So I'm driving around in the car with my 13 year old and we're talking about all the random nonsense you talk about with your kids in the car; somehow we got on the subject of college, and he quite nonchalantly informs me that he isn't going to college, like ugh mom. I reach over to take his temperature, just to be sure he isn't delirious with The Fever, and then ask him oh, re-heally? This child looks at me and, with his mouth I spent nine months making for him, actually says, "Yeah, I'm just going to do what you did. You turned out fine."
He then had the honor and great privilege of being strapped into a moving vehicle he could not escape from while listening to his mother talk in very loud tones about exactly what is was that she did, and:
• how hard it was;
• how much cheap macaroni and cheese we ate for like ever while i was *doing it*;
• how many nights I was up until 4am working at a bar and back up at 8am with him and his brother;
• what it felt like to know I could do something really amazing with my life I just had no idea what it was or how to start;
• how long I had to wait and how hard I had to look for the opportunity to get out from behind a bar and into the workforce;
• how lucky I was that the opportunity ever came my way or that I had managed to piece together enough skills to take it when it did;
• and how much easier my life - his life - would have been if I had ever had the opportunity to further my education.
(...and yes, I said all of that without breathing, uphill, in the snow both ways, because that's what mothers do.)
Getting from where I started to where I am was exhausting. Where I am now is exhausting in a way that waiting tables never was; the mental walls I hit every day hurt so much more than my feet ever did, but the pain is so good. I love working in Silicon Valley. I love being an integral part of the virtual revolution. I love science and I love tech and even still, I would not wish the path I took to get here on my worst enemy, or even a teenager.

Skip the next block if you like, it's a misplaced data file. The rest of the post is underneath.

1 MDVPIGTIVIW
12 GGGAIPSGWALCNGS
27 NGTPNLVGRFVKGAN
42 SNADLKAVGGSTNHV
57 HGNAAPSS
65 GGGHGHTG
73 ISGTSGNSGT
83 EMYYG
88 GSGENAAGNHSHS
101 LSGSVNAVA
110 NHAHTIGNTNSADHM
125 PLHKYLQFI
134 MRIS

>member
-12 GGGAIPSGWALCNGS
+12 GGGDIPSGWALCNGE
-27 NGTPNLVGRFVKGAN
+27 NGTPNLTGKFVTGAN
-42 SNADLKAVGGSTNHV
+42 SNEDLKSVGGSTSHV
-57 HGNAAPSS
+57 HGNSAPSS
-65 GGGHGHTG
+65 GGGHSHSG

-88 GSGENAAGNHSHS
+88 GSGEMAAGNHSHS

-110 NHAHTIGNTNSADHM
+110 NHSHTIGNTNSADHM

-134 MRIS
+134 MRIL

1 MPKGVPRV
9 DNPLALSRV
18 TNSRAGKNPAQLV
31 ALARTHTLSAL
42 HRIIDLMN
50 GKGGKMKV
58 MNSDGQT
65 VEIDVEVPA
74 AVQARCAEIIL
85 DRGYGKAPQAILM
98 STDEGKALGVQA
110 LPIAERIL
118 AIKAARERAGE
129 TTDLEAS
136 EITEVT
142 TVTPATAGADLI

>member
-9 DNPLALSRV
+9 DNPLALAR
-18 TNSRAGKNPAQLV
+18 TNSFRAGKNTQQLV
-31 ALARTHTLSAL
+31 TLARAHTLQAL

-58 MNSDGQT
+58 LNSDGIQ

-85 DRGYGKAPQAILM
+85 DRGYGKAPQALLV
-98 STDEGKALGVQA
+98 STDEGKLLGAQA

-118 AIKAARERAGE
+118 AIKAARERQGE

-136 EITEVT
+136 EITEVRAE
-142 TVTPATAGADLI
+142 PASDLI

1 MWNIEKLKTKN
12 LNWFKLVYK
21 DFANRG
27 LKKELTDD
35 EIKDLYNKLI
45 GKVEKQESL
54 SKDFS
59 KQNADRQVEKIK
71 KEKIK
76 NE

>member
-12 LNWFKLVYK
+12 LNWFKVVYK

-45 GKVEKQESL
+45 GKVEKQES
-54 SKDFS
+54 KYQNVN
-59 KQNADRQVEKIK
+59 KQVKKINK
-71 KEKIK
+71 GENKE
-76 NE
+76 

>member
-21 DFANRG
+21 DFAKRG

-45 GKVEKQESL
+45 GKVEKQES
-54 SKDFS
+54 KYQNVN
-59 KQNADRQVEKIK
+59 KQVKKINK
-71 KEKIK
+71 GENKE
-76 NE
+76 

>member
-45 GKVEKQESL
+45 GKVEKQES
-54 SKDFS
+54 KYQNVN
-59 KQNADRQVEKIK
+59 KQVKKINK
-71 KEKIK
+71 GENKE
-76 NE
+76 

No one told me to pursue more (or any) education. I never had a parent, or a priest, or a mentor who said I had to go learn more stuff. I had teachers who said it, but I didn't listen because they're teachers...they HAVE to say that. My boyfriend jokes about and/or purposely hides his "useless" liberal arts Ivy League degree but being on the other side of it, I can see in ways he'll never understand how not-useless a degree is. Knowledge, training, education - they are more than tools, they are gifts we give to ourselves. That degree is a gateway to more than just a better job or a career path - it's the gateway to the self-confidence you'll need to go out and find your place in the big wide workplace.
I'm always going to be one step behind my colleagues -- always working that much harder to keep up, to grasp the concepts, to speak the language, to figure out what they know. Even if they don't know it, I will always know it. I want my children to know better. I want them to know every single little thing about that which inspires them. I want them to drive forward, not keep up. I want them to grasp concepts as much as they grasp tasks. I want them to think differently, bigger, broader, and deeper than I did. I want them to have the gift of instruction, of education, of knowing what is out there for them, beyond what they see everyday, more than what I can teach them.
This post was inspired and sponsored by Kaplan University.
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